Photo courtesy of Guadalajara Convention and Visitors Bureau
Built in 1618, the Guadalajara Cathedral plays host to the mummified remains of Santa Inocencia, who, according to legend, was killed in the 1700s by her father, who disapproved of her interest in Catholicism. Local rumors have it that her hair and nails continue to grow, and there’s even a video that allegedly shows her blinking. Stop by the cathedral outside of mass hours and make up your mind for yourself.
You don't need to be Catholic—or even religious—to have a reason to visit Guadalajara's Metropolitan Cathedral.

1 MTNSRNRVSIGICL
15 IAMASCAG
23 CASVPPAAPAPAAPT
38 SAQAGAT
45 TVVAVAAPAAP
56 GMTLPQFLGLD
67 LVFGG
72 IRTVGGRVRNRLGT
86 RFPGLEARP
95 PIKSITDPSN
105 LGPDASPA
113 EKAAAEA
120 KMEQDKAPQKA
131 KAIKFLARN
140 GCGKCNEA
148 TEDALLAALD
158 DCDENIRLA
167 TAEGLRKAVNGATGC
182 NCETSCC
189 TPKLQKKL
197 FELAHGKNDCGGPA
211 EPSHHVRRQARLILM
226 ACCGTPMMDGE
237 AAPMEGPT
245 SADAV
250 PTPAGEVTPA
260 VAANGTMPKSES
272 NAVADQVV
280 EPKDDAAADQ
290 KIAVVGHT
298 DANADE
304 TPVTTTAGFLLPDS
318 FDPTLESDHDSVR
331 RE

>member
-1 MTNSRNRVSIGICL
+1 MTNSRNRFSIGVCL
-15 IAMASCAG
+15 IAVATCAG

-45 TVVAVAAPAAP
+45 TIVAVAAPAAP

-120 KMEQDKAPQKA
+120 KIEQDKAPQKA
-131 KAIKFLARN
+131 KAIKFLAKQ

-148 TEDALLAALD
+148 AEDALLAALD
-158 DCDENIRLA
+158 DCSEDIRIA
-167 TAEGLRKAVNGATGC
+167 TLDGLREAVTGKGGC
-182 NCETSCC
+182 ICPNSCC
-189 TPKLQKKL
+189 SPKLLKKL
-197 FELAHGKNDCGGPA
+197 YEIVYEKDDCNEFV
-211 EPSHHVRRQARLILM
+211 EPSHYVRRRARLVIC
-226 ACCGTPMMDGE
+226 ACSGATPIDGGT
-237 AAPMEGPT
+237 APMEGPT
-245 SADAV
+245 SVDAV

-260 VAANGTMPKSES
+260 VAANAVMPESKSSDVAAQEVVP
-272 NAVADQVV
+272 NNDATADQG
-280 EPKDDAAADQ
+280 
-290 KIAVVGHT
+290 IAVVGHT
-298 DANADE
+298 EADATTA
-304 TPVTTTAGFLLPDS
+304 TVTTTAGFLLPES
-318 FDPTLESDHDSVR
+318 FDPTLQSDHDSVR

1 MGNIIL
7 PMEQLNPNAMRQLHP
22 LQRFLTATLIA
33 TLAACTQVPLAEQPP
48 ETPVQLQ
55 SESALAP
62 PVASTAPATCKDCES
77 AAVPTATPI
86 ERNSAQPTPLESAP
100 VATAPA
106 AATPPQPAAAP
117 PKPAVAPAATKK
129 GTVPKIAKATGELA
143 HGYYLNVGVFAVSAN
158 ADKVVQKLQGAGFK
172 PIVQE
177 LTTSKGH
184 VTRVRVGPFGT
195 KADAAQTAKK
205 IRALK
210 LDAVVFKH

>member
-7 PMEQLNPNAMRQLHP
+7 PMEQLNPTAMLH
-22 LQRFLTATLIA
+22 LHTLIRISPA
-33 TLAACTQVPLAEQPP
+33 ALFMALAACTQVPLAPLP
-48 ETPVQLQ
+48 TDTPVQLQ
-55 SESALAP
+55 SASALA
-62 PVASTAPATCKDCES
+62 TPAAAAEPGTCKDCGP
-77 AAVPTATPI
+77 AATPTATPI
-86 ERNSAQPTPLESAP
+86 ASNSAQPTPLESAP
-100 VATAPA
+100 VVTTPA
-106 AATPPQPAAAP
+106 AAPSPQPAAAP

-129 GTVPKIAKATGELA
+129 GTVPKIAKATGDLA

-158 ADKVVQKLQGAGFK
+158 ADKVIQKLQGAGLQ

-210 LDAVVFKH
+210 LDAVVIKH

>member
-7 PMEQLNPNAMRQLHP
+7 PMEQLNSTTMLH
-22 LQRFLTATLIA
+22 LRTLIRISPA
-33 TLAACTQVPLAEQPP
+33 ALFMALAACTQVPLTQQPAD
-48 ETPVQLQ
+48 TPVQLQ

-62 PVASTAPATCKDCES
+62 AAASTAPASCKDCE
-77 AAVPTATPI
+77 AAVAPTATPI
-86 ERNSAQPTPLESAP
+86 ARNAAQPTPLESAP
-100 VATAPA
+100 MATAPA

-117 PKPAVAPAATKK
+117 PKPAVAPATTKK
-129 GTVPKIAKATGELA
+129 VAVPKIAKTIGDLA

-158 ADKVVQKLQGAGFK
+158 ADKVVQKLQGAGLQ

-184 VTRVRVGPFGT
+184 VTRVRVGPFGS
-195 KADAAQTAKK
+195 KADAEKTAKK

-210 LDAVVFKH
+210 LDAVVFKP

The centuries-old cathedral was built to inspire awe, and not just of the spiritual variety. Baroque, Gothic, Moorish, and Neoclassical influences are all evident on the church's exterior. Somehow, they all manage to harmonize.
Inside are crypts and relics of bishops and cardinals, as well as martyrs of the faith. Two of the most interesting crypts belong to bishops Francisco Gómez de Mendiola and Don Juan Santiago de León Garabito. Legend has it that if you touch their coffins and ask for a favor, it will be granted if you put your ear against the coffins and hear an "answer."
Mexico's second largest church organ is here, too.